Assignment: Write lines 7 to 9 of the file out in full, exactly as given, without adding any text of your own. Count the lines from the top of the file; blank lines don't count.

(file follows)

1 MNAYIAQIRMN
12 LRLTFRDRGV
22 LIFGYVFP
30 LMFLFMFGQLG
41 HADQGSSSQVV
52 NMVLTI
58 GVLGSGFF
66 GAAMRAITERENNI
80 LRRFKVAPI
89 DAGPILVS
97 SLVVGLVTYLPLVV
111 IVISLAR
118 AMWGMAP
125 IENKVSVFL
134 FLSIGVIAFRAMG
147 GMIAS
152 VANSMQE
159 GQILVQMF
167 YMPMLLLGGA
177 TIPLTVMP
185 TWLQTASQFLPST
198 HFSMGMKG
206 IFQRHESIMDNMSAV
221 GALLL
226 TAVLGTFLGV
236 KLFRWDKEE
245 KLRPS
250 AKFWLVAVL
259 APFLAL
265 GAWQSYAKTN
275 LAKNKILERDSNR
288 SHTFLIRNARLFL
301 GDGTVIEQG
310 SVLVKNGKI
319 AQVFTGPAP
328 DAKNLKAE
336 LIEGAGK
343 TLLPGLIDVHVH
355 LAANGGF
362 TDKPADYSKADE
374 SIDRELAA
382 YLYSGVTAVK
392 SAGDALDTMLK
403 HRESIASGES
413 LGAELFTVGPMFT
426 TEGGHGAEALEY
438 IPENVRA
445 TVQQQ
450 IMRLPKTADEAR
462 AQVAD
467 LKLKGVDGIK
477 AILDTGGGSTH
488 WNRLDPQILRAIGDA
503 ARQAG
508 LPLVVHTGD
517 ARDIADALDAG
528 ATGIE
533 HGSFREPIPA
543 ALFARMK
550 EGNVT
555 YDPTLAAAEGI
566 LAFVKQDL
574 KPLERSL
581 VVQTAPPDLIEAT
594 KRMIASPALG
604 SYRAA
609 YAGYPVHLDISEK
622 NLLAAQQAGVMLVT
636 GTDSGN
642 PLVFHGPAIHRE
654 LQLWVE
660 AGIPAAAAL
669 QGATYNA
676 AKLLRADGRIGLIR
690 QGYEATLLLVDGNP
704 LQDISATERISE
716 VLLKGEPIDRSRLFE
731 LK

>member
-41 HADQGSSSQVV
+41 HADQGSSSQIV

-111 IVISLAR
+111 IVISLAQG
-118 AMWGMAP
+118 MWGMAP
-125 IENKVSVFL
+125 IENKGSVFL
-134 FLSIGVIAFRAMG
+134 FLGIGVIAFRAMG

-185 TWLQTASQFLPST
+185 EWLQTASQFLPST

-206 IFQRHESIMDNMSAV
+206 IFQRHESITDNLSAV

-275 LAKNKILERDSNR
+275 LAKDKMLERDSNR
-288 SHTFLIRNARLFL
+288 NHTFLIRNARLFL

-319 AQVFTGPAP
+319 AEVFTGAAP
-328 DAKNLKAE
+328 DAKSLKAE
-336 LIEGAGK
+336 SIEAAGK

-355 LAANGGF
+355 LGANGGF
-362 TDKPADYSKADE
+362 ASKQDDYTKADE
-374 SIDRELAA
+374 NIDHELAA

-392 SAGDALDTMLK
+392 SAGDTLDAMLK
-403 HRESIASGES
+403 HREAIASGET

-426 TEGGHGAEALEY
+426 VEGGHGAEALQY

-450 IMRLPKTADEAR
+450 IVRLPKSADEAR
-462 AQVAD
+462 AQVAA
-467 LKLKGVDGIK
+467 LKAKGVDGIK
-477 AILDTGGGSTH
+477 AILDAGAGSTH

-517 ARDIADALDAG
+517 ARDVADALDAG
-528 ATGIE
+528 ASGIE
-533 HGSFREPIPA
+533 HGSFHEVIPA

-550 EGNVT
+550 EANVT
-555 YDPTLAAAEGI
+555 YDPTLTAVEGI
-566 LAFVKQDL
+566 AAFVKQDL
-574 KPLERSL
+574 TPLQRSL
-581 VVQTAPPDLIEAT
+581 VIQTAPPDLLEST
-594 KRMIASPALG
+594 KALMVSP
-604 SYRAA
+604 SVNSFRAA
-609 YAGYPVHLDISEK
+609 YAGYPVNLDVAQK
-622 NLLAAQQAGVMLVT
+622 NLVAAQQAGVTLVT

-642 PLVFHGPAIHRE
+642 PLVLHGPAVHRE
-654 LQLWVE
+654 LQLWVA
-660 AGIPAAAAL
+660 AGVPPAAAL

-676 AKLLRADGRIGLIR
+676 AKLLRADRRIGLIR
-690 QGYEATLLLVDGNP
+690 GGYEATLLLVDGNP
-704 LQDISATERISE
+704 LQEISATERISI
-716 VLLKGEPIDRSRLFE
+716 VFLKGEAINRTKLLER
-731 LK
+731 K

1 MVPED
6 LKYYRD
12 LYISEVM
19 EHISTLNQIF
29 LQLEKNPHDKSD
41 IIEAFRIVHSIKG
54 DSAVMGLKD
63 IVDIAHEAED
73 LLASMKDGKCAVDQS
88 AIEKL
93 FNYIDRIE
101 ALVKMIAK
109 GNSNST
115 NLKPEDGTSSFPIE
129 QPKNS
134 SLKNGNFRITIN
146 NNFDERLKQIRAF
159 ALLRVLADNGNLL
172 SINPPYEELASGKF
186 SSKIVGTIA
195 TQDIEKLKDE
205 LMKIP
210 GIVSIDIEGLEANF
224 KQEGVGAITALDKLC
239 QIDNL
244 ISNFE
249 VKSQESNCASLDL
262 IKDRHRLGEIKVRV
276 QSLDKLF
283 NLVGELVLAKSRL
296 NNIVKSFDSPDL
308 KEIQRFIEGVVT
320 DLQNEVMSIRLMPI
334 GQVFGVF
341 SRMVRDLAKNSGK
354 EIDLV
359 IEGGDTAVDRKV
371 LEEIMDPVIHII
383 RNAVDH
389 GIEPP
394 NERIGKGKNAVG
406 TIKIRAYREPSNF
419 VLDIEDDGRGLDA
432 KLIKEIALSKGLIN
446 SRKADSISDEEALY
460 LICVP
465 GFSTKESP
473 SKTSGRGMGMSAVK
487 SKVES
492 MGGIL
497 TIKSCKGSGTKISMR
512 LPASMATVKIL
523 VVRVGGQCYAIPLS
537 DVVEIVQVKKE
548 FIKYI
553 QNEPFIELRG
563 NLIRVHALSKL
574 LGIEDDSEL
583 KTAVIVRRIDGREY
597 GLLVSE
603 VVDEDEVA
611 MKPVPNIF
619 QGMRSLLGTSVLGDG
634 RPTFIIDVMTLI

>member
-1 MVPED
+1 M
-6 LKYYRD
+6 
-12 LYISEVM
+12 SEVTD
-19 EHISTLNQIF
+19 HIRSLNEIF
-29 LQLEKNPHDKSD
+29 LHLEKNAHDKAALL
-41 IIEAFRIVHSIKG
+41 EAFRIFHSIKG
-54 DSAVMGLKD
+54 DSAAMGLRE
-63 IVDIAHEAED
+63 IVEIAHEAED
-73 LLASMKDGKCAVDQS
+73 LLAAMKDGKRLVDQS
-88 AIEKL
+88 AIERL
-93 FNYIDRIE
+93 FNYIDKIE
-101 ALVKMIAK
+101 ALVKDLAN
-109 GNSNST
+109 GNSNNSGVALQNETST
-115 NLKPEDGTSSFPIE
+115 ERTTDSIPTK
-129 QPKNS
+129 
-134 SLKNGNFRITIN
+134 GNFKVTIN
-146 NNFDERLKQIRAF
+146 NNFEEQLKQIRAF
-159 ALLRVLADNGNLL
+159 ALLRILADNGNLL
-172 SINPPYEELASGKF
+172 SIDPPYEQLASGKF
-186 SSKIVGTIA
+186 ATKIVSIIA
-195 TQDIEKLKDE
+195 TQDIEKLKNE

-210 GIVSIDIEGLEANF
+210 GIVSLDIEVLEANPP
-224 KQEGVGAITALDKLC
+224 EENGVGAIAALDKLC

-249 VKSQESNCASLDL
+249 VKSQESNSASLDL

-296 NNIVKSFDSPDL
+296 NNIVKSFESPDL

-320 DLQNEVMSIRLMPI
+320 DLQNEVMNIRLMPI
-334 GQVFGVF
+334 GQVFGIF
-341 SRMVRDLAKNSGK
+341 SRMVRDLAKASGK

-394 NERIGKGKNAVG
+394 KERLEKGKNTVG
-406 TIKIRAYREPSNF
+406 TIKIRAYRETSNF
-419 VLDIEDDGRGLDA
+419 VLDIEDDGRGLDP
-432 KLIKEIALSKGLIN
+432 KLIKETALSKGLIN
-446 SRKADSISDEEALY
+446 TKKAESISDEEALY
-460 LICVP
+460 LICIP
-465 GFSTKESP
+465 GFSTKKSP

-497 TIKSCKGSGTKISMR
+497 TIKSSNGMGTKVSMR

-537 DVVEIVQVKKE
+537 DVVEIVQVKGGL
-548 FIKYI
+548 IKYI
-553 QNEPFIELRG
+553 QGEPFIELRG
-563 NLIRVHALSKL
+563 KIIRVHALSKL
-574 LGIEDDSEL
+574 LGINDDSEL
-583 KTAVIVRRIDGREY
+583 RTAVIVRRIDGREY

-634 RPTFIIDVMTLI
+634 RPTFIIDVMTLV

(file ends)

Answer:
58 GVLGSGFF
66 GAAMRAITERENNI
80 LRRFKVAPI